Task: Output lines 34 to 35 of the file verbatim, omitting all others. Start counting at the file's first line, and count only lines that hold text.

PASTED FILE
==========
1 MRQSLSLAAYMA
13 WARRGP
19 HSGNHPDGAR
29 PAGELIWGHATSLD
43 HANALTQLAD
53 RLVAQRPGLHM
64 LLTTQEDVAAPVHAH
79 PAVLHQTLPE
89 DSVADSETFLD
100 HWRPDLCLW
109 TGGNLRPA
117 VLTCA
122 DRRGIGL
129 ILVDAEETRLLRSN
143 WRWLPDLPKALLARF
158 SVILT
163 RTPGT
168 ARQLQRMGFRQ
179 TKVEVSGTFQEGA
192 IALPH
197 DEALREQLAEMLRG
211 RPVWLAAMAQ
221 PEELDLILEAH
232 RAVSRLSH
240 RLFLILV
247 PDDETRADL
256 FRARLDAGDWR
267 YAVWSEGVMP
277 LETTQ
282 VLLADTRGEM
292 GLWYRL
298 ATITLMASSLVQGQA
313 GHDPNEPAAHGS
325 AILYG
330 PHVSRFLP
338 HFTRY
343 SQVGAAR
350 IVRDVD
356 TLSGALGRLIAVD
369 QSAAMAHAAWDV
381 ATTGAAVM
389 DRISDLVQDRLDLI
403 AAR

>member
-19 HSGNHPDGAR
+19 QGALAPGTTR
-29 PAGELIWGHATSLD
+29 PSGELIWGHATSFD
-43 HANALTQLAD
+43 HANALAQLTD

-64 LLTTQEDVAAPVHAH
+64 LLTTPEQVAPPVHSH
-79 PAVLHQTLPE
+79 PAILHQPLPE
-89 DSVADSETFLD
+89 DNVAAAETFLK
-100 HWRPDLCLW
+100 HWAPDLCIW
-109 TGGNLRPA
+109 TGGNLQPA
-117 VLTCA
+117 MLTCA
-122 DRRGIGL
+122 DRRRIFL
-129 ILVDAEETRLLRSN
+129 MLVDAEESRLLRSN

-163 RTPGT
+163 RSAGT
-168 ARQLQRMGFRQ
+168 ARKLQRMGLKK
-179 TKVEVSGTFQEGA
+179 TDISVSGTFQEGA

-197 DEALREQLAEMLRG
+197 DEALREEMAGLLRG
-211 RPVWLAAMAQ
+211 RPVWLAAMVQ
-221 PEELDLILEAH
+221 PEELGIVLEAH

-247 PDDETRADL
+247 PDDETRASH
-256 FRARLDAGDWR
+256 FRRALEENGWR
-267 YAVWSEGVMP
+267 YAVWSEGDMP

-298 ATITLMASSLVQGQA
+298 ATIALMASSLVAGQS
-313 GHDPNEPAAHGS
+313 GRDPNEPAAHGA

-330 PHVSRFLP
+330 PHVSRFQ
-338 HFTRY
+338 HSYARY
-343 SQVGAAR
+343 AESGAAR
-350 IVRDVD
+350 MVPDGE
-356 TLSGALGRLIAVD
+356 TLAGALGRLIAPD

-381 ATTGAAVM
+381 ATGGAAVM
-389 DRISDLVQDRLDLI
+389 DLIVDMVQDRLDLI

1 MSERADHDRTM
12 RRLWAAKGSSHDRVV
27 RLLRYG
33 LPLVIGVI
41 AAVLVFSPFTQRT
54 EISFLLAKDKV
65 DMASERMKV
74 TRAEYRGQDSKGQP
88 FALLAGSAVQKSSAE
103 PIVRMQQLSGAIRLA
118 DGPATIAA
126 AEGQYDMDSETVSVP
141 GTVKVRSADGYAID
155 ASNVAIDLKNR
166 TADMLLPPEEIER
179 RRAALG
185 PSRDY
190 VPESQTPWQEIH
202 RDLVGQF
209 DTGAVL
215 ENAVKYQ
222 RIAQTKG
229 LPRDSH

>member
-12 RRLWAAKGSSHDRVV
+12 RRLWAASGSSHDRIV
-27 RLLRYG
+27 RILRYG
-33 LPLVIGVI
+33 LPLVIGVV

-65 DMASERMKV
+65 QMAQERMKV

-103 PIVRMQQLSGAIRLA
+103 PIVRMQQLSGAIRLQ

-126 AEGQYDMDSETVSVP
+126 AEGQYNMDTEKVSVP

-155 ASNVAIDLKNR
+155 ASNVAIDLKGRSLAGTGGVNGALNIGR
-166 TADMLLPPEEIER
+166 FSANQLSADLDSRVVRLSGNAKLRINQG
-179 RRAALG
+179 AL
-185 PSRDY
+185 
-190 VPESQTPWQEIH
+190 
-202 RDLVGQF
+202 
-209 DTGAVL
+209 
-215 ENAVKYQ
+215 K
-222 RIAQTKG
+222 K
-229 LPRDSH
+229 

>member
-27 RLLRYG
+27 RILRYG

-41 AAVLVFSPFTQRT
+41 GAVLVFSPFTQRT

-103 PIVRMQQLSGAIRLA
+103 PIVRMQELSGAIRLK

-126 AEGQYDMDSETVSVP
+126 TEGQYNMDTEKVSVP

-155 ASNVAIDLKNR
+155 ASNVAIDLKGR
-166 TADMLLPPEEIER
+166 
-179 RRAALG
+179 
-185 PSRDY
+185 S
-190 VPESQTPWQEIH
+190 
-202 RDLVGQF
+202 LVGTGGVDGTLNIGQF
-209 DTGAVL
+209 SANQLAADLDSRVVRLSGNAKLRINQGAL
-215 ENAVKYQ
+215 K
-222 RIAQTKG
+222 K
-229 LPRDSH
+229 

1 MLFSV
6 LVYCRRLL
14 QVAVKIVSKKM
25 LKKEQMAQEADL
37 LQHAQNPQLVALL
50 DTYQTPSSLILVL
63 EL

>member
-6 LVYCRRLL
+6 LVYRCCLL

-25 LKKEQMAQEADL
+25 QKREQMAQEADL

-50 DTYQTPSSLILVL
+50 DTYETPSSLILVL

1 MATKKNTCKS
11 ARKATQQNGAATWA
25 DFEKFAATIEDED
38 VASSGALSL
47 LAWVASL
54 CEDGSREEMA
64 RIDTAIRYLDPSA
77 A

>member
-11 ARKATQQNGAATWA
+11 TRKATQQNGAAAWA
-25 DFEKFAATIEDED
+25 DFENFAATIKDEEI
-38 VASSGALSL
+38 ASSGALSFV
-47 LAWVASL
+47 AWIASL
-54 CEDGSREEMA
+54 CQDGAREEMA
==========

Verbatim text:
325 AILYG
330 PHVSRFLP